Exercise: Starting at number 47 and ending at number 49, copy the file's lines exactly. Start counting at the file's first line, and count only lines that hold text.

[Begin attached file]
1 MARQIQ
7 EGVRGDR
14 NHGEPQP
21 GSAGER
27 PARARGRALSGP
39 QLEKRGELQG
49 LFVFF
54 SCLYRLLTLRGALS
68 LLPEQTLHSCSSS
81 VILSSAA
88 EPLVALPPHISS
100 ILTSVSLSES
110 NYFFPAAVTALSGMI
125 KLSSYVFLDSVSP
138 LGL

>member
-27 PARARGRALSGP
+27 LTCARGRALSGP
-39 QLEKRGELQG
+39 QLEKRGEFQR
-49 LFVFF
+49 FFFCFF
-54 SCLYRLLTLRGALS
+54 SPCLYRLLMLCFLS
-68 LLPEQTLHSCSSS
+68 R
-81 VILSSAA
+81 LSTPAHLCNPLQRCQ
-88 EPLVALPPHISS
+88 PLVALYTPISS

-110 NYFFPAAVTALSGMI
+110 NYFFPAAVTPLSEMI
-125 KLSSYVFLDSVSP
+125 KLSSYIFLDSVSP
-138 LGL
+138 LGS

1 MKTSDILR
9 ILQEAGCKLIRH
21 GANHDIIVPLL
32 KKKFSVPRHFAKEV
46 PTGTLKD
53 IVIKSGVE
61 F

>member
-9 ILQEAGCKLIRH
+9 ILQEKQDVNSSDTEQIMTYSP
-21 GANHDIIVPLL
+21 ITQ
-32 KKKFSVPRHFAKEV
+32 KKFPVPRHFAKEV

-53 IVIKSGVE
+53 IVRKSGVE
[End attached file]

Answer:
-21 GANHDIIVPLL
+21 ITQ
-32 KKKFSVPRHFAKEV